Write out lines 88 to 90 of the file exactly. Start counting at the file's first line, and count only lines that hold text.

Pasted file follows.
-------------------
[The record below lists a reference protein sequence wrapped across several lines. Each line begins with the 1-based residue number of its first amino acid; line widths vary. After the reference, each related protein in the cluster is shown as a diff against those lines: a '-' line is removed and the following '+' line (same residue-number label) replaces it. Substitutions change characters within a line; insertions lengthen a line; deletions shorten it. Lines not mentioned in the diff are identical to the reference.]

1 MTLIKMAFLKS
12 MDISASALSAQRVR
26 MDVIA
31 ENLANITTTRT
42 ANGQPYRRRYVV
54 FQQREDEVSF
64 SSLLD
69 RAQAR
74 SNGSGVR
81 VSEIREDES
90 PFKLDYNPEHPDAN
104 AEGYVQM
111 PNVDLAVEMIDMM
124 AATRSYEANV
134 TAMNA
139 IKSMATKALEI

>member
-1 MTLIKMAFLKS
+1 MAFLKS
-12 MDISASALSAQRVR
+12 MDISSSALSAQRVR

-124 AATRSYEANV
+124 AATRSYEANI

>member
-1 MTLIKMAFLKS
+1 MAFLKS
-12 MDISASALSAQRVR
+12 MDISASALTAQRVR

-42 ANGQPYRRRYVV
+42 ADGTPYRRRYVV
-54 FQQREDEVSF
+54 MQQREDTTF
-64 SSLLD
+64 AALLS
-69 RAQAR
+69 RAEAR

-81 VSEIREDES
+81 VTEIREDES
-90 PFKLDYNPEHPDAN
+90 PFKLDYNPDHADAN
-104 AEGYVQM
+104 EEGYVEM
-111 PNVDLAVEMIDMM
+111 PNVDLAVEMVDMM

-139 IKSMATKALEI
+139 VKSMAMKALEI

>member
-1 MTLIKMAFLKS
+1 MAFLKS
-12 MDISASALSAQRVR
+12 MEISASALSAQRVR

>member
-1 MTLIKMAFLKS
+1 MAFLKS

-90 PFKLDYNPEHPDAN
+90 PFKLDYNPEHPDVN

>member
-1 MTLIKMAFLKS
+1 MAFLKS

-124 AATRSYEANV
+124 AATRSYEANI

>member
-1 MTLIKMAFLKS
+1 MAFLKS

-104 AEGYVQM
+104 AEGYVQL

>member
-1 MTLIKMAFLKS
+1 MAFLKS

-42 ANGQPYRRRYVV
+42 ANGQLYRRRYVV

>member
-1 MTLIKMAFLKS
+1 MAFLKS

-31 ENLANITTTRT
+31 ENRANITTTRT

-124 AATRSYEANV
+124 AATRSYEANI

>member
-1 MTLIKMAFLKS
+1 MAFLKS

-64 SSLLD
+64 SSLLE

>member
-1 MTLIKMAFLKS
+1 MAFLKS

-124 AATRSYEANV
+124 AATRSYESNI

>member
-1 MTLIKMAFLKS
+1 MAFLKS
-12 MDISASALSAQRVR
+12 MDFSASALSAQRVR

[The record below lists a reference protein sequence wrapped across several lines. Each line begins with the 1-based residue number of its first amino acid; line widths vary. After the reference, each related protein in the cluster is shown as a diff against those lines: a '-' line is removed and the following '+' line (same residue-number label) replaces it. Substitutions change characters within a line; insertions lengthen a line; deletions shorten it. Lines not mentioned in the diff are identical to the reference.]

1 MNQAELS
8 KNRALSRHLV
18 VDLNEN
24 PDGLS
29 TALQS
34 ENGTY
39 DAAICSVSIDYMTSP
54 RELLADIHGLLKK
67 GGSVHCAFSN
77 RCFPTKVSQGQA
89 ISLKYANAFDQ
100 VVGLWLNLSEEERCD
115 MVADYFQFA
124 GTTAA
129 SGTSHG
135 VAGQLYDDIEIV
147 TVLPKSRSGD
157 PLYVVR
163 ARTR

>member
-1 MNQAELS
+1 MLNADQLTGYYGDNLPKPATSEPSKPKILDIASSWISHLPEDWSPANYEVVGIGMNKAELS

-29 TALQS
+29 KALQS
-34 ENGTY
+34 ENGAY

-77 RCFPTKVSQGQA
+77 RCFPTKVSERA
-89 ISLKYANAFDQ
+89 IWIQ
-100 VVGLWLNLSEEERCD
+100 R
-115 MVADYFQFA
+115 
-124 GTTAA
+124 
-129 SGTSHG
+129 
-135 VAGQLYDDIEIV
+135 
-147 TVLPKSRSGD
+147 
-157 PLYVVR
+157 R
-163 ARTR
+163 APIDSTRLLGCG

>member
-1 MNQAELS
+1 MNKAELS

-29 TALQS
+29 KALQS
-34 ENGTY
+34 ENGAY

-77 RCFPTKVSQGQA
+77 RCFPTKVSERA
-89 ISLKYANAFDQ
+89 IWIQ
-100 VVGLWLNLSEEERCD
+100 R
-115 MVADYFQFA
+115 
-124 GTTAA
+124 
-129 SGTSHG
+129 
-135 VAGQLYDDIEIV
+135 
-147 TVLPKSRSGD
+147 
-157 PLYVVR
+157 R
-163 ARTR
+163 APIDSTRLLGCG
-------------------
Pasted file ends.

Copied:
-124 AATRSYEANV
+124 AATRSYESNI

>member